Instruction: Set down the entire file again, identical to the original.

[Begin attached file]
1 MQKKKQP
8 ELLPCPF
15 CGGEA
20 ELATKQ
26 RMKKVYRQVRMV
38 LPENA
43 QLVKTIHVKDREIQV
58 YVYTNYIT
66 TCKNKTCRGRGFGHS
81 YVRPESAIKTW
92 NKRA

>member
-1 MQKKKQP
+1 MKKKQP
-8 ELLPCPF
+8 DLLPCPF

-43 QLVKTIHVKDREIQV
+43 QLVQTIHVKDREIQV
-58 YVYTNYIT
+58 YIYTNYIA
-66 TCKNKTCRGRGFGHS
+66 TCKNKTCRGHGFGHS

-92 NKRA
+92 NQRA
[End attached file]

1 MQKKKQP
8 ELLPCPF
15 CGGEA
20 ELATKQ
26 RMKKVYRQVRMV
38 LPENA
43 QLVKTIHVKDREIQV
58 YVYTNYIT
66 TCKNKTCRGRGFGHS
81 YVRPESAIKTW
92 NKRA

>member
-1 MQKKKQP
+1 MKKKQP
-8 ELLPCPF
+8 DLLPCPF

-43 QLVKTIHVKDREIQV
+43 QLVQTIHVKDREIQV
-58 YVYTNYIT
+58 YIYTNYIA
-66 TCKNKTCRGRGFGHS
+66 TCKNKTCRGHGFGHS

-92 NKRA
+92 NQRA